Brazil launched an emergency plan recently to save what remains of its vast tropical savanna, much of which has been cleared for farming in recent decades.
BRASILIA, Brazil Brazil launched an emergency plan recently to save what remains of its vast tropical savanna, much of which has been cleared for farming in recent decades.
Up to 70 percent of the savanna has already disappeared, but Brazil hopes to preserve remaining grasslands, forests, and dense scrublands that are home to ancient communities and many species of wildlife.
"For decades and decades the savanna was a resource to clear at any cost, at any price, and stopping this process is an emergency for all of us," Environment Minister Marina Silva told a theater packed with Indian families, descendants of runaway slaves, and other activists.
Brazil will set up a national plan to create sustainable use and preservation of the savanna or cerrado, home to maned wolves, giant anteaters, and rare jaguars.
The government hopes to get $30 million over eight years from the World Bank's environment fund, according to its cerrado specialist Augusto Santiago.
The program is similar to one the Brazilian government has introduced for the Amazon. It will establish reserves, ecological corridors, and ecotourism projects and hopes to promote sustainable use of savanna fruits, animals, and medicinal plants. As with the Amazon, Brazil aims to prevent disintegration of rural communities and the loss of species that could become valuable medical cures or commodities.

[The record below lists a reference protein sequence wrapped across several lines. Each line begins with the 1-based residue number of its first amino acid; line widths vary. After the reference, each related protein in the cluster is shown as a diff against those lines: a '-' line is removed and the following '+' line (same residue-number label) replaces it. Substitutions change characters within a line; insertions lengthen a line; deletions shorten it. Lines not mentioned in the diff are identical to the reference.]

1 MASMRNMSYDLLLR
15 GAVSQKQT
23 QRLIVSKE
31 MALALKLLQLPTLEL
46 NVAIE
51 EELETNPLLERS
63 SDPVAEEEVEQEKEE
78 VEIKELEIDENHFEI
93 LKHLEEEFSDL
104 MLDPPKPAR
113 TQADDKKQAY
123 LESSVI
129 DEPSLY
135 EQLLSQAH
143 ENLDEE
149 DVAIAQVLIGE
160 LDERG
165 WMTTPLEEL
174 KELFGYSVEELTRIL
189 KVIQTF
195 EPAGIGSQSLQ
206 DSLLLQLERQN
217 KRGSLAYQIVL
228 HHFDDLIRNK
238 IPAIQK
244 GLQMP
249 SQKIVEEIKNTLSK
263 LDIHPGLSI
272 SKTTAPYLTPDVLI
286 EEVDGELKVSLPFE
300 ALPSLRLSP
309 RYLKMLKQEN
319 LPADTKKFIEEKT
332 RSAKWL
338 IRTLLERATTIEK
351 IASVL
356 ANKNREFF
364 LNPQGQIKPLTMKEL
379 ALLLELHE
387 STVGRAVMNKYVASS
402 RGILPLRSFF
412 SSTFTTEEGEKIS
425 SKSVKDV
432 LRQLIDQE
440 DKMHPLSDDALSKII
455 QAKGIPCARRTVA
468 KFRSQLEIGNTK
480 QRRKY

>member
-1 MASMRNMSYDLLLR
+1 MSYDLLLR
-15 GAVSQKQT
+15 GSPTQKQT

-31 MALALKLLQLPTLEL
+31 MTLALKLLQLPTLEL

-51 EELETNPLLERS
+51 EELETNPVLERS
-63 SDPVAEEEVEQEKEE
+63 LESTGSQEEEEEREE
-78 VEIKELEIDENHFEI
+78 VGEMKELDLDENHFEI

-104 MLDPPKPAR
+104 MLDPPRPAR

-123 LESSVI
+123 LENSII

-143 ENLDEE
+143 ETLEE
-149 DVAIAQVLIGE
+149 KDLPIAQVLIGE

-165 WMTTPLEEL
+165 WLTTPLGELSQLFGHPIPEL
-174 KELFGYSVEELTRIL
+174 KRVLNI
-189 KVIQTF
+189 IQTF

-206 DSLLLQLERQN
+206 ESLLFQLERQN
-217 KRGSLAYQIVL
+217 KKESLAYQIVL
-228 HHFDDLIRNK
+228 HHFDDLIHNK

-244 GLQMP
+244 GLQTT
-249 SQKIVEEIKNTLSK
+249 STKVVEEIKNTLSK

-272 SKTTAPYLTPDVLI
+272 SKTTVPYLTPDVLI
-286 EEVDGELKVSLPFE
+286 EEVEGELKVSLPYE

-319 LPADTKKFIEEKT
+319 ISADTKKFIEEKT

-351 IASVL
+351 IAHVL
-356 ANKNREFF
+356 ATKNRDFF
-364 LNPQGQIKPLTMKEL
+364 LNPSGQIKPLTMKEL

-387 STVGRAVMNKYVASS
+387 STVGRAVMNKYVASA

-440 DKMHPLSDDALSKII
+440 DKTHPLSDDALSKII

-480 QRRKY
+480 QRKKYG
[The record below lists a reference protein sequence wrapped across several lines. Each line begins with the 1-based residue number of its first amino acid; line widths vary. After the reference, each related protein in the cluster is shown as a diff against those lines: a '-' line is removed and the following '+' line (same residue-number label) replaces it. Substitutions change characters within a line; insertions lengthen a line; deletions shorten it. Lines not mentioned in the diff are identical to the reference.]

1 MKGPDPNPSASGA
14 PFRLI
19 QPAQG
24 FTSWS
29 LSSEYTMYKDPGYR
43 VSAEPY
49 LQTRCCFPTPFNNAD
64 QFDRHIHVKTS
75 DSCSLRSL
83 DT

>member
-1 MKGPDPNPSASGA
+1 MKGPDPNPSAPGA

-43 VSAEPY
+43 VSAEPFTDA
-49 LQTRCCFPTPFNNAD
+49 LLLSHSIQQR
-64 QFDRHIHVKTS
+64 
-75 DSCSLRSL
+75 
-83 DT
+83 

Activists say the savanna is disappearing faster than Brazil's Amazon and Atlantic rain forests because of uncontrolled development of roads, rivers, and railroads.
The savanna is the only continuous agricultural area in the world that can be expanded to meet growing global food demands. Much of it has been cleared in recent decades into a vast grain-growing area.
It produces crops like soy, corn, and cotton that are helping drive Brazil's fastest economic growth since 1996.
Remaining wilderness areas will disappear by 2030 if the clearing continues at the present rate, according to environmental group Conservation International. An area the size of New Jersey has been cleared in each of the past few years.
"Our savanna is turning into a desert, and all this is being done for agribusiness profits," activist Manuel Conceicao Santos told the environment minister.
Agriculture ministry officials said they had no conclusive evidence that Brazil's farm exports were behind the savanna's destruction. They said they would ensure water resources were not lost and land was used sustainably.
"Any productive activity is going to have to take into account sustainability under this government," said Valdemiro Rocha, secretary of rural support at the ministry.
Environmentalists said the savanna now had a chance of survival. "We're optimistic, although we still haven't seen the resources to do this and any specific targets," said Denise Hamu, the Brazil director for the environmental group WWF.